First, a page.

A woman looks at a painting during the press preview at the 2013 Armory Show, one of the world's top art events featuring the most influential artworks of the 20th and 21st centuries, at Pier 92 and 94 in New York March 6, 2013. Timothy A. Clary/AFP/Getty Images).

- Sometimes the art fairs that take place with increasing frequency all around the world can feel largely like a reunion of Chelsea galleries. And now, Armory Arts Week (March 5–10) adds another layer of Big Apple-ness: two large fairs and a bunch of smaller ones are taking over the town, just blocks away from many of the home base galleries.

Of course, both the ADAA Art Show and the Armory Show have also invited dozens of dealers from countries near and far; the Armory Show in particular has an international feel. But make no mistake; this time of year is when the city asserts its undisputed primacy in the art world.

The Art Show (March 6–10)—which confusingly takes place uptown at the Park Avenue Armory—is the smaller, soignée event, with an exclusive feel and 72 galleries. Its Tuesday night Gala Benefit preview, benefitting Henry Street Settlement, is perhaps the most sought after ticket of the week. It bills itself as the nation’s longest-running art fair, and is celebrating 25 years in 2013. Two excellent galleries have been newly added to the mix, 303 and Yossi Milo, and Marian Goodman Gallery’s solo exhibition of Berlin-based filmmaker Tacita Dean is something I am particularly looking forward to.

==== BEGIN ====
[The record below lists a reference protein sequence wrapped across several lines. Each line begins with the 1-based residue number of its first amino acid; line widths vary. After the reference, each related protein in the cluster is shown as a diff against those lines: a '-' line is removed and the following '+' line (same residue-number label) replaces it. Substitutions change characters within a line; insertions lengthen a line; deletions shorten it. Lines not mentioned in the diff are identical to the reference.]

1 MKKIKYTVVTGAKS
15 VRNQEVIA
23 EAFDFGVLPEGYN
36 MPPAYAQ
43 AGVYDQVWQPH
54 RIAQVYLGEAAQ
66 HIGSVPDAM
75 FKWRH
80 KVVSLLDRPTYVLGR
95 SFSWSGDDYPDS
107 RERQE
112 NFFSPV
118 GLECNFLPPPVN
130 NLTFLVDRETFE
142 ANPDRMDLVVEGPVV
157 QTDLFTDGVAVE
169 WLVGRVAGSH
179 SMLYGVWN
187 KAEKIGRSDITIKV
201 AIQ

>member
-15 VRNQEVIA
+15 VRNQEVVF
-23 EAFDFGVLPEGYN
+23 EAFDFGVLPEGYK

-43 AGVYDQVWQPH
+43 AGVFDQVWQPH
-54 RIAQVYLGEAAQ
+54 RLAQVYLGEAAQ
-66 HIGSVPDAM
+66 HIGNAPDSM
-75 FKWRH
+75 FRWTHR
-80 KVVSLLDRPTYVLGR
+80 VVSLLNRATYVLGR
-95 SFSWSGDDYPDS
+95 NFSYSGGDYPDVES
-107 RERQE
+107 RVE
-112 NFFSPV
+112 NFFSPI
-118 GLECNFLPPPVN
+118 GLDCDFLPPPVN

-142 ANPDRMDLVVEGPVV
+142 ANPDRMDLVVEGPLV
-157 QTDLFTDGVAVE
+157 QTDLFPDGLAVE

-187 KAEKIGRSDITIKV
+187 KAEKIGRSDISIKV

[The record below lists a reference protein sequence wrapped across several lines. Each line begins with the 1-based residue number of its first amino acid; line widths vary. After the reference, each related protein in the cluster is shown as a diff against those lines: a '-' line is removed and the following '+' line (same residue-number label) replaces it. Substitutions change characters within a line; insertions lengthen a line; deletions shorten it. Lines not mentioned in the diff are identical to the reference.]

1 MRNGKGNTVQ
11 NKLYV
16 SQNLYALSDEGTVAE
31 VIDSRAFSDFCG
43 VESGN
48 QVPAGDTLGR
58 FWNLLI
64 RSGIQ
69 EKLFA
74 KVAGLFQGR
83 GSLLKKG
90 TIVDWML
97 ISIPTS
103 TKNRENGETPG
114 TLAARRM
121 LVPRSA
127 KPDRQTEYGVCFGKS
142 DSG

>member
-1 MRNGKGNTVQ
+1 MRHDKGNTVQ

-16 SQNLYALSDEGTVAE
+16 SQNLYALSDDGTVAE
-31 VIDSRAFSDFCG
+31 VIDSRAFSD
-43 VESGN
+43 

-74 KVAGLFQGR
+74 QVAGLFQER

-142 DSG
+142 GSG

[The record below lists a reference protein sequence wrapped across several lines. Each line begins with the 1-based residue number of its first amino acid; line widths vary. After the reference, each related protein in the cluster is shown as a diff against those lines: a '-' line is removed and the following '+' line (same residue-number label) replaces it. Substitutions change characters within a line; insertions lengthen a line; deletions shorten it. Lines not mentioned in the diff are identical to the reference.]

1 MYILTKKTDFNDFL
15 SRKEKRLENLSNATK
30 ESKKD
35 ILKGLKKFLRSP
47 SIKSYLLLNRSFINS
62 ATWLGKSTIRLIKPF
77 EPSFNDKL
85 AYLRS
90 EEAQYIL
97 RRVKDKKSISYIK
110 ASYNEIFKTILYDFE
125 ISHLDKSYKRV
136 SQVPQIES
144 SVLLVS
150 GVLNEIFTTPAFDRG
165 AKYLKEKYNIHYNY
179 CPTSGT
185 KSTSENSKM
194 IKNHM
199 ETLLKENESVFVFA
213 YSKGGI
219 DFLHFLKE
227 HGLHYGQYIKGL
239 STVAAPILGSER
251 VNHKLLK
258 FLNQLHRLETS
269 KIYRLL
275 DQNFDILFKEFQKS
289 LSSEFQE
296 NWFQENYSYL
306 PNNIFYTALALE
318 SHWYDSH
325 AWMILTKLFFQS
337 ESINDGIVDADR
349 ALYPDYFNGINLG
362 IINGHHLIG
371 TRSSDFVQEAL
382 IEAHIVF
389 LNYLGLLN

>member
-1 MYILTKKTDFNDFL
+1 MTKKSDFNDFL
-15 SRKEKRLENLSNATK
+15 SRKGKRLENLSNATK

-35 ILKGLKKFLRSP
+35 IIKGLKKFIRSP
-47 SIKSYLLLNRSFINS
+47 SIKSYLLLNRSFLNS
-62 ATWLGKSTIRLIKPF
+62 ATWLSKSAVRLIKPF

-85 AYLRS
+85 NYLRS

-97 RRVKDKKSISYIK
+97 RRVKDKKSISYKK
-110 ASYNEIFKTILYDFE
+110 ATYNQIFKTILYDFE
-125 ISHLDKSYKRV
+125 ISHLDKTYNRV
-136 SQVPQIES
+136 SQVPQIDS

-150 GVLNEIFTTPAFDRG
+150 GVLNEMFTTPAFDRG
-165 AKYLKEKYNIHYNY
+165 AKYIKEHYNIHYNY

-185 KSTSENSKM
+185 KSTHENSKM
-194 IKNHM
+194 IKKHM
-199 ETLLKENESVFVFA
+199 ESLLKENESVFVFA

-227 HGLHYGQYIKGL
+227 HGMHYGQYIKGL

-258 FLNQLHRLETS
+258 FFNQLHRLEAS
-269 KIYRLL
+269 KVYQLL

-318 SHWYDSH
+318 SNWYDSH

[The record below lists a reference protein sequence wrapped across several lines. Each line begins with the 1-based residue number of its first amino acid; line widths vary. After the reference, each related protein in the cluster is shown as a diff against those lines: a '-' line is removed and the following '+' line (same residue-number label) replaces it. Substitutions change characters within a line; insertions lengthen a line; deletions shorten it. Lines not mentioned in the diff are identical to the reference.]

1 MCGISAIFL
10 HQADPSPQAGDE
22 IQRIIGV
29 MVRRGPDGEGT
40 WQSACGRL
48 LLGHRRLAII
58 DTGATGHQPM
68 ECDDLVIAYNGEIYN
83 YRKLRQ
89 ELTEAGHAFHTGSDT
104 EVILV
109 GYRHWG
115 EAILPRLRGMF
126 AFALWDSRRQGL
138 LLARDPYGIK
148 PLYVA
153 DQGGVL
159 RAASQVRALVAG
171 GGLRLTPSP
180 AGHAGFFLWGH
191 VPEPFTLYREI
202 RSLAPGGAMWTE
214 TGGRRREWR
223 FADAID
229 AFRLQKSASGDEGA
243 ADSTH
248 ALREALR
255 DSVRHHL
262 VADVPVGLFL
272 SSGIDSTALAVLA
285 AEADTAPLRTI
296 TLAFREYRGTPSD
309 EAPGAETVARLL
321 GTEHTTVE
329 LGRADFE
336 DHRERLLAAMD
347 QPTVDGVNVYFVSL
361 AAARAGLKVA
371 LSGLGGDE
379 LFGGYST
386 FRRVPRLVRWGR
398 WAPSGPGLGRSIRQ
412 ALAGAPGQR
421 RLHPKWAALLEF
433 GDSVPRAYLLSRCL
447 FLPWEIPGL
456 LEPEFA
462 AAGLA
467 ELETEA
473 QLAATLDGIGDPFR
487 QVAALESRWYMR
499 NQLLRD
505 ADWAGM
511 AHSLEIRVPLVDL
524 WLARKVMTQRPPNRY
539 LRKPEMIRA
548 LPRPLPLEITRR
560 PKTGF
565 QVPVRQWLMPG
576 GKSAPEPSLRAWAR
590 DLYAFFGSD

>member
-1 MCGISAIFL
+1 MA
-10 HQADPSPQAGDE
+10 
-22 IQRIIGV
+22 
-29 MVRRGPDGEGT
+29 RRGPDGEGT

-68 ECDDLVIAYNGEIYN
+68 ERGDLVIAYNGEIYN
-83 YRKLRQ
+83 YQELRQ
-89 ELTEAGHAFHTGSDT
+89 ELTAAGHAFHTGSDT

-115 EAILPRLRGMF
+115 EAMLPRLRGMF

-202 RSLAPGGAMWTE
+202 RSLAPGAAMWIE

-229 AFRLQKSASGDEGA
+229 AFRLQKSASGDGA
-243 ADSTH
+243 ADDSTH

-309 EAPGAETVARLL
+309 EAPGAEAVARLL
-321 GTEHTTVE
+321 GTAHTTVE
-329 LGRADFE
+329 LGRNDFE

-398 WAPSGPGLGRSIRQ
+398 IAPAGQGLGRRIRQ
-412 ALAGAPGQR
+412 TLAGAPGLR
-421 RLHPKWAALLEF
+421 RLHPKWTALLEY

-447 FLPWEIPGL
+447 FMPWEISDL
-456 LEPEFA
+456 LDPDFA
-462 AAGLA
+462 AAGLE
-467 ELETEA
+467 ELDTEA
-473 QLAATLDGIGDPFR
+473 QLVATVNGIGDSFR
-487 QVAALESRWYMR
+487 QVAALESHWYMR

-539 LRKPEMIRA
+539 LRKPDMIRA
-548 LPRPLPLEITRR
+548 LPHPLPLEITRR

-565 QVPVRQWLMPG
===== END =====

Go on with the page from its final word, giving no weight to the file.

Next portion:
The Armory Show (March 7–10), named after the famous 1913 groundbreaking exhibition that changed the course of modern art, began in 1994 and now takes place on the piers jutting out into the Hudson River. This year, the contemporary portion on Pier 94 hosts 120 galleries from 30 countries; some significant new Asian entries will be there, including Gallery Hyundai of Seoul and Kaikai Kiki of Tokyo (the collective founded by Takashi Murakami). The smaller modern part on Pier 92 has 71 dealers on hand. The emergence of Frieze New York last May might have taken a bit of the wind out of the Armory’s sails, in terms of cutting-edge bragging rights, but this is still a major event.

And if you want lectures, parties and more art, you have Volta NY, Scope and quite a few other options. Most notable among them is the Independent, an assemblage of 40 galleries notable for its European entries and conceptual art focus. The location? Smack-dab in the heart of West Chelsea. For some visitors, and some of the exhibitors, it will be like they never left.

Read my post about the ADAA Gala coming soon.